By Erin Hartwig
The Hoffman Agency, San Jose

Like most millennials, it’s hard for me to remember a time B.C. (before Chipotle). Dubbed as the “healthy” alternative to most existing fast food options, Chipotle is the place where you really can have it your way and build your own burrito, bowl or taco using fresh ingredients and responsibly raised protein options.

While we may find it impossible to choose between steak, chicken and carnitas, it goes without saying that E.coli is one item we’d all prefer left off the menu. But sometimes, like bad customer service, you get it anyway.

Unfortunately this was the predicament Chipotle found itself in, leaving 37 customers in the states of Washington and Oregon afflicted with the less than glamorous symptoms of E.coli. Chipotle’s PR team was quick to jump into action, issuing a press release outlining seven specific, actionable measures Chipotle was taking to address the issue:

(Click image to enlarge)

*Note the release date of November 3, 2015

So why was this a good PR move?

Chipotle has consistently proven that it is willing to sacrifice profit in order to stay true to its mission of healthy, sustainable food. This held true when they took carnitas off the menu because they couldn’t find the right suppliers that fit their specific criteria — a people-before-profits mentality.

In this instance, Chipotle immediately closed all 43 restaurants in the Washington/Oregon region even though it turns out only 10 restaurants were affected.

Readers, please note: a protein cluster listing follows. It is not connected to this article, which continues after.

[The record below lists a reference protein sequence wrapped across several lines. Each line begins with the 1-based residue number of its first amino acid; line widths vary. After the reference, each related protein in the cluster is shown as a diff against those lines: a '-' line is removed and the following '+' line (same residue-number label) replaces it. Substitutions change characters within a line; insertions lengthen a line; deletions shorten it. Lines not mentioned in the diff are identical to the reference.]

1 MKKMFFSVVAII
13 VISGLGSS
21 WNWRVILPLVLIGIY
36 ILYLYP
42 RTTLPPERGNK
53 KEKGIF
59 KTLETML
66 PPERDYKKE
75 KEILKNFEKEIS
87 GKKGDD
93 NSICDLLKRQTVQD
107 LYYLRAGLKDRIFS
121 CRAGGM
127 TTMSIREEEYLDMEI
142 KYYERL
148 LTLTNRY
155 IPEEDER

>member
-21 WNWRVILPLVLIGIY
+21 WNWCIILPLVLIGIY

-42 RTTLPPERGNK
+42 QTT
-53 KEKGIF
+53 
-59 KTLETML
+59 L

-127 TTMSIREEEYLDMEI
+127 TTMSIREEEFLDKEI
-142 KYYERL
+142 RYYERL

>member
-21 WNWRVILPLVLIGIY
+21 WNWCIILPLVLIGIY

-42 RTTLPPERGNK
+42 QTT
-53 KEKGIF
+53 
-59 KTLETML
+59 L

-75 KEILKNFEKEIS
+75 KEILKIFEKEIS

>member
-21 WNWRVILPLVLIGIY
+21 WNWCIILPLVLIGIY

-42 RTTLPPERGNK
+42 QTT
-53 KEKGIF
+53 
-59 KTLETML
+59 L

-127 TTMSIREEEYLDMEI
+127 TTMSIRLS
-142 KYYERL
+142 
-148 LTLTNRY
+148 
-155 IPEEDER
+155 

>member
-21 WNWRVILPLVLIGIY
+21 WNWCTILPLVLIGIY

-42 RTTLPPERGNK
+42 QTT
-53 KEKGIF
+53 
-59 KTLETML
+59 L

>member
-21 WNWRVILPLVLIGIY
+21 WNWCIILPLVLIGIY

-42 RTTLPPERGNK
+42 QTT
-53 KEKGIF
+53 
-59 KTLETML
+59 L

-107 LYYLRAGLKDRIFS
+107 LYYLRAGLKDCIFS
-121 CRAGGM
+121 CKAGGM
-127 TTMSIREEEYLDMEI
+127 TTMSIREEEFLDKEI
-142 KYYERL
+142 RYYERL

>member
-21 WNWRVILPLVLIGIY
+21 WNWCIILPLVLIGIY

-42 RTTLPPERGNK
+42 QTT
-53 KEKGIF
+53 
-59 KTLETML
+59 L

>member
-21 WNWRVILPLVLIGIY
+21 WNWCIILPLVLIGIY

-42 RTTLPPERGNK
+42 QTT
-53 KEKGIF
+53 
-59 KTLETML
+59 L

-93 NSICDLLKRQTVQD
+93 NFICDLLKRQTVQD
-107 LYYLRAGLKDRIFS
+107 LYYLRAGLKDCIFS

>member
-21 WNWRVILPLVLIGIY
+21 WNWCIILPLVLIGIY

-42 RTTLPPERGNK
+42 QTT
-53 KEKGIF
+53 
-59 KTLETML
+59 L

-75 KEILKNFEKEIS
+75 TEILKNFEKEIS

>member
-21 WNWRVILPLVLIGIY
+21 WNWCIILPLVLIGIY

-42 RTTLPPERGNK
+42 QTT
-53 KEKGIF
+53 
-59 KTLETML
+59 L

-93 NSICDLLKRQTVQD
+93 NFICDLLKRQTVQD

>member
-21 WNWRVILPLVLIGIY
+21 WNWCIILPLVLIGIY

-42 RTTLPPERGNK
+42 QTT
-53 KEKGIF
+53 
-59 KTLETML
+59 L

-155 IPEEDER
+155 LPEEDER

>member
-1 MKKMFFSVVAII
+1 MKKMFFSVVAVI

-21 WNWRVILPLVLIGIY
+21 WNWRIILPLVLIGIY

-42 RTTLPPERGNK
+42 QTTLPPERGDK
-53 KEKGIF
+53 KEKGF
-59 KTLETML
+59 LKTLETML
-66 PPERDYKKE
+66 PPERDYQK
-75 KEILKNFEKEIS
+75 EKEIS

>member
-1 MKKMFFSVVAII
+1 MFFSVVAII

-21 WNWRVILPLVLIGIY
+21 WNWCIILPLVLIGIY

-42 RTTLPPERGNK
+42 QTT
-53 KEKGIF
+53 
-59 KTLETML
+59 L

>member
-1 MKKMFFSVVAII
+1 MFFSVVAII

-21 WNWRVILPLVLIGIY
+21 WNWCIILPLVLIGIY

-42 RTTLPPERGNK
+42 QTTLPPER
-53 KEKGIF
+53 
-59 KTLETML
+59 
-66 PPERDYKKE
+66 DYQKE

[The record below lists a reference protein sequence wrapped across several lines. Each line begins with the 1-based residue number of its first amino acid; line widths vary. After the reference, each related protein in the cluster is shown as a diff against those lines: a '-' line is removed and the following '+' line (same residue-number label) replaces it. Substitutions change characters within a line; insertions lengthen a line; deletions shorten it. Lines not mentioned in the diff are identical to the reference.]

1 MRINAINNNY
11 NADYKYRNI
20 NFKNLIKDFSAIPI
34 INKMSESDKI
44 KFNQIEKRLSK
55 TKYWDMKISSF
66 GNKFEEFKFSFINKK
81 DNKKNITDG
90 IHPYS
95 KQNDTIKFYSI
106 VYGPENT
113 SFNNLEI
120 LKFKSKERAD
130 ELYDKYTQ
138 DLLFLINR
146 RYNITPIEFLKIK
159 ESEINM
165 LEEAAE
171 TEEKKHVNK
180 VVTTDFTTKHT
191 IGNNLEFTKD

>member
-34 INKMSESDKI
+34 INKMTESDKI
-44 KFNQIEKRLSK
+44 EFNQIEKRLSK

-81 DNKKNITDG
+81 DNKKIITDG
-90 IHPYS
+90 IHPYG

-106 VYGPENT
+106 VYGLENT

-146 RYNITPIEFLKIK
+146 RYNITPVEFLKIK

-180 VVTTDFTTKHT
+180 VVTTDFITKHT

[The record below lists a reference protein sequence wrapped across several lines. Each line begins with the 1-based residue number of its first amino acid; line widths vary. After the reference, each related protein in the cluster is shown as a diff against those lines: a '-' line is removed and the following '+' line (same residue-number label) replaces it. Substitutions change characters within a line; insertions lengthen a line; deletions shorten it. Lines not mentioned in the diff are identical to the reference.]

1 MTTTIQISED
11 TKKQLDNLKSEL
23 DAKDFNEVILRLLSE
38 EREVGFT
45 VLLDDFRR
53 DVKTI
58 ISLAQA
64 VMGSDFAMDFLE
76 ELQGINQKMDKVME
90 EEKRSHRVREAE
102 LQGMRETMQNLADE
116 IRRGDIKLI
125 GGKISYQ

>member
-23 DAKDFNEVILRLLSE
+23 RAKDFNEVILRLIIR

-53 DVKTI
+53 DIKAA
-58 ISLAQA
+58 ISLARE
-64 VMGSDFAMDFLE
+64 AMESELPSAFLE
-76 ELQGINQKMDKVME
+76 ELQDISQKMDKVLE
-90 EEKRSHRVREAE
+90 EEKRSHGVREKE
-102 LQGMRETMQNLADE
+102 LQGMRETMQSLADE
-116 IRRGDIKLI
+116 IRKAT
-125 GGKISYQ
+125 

But did it miss the mark?

What I find concerning is not the messaging, but the method of delivery. Chipotle is a public company, so of course they need to issue a press release to inform investors and company stakeholders.

But who is Chipotle’s target audience? One guess would say millennials. And where do we find most of our news? Social media.

I consider myself an adequate representation of Chipotle’s target customer base (in my humble opinion). BUT I also work in PR. Therefore I knew where to seek the answers to most of my Chipotle questions: through some sort of press release or official statement, easily found on Chipotle’s website. My millennial counterparts on the other hand, might resort to Twitter.

Which is where they were able to find a link to the news — nearly a week after the release was initially issued. All in all, an immediate response via social media could have proven just as effective and even complementary to the timely press release.

This just in, the E.coli breakout has spread to California and New York. Stay tuned on how the PR team continues to handle the situation.

(Source of Feature Image: Huffington Post)

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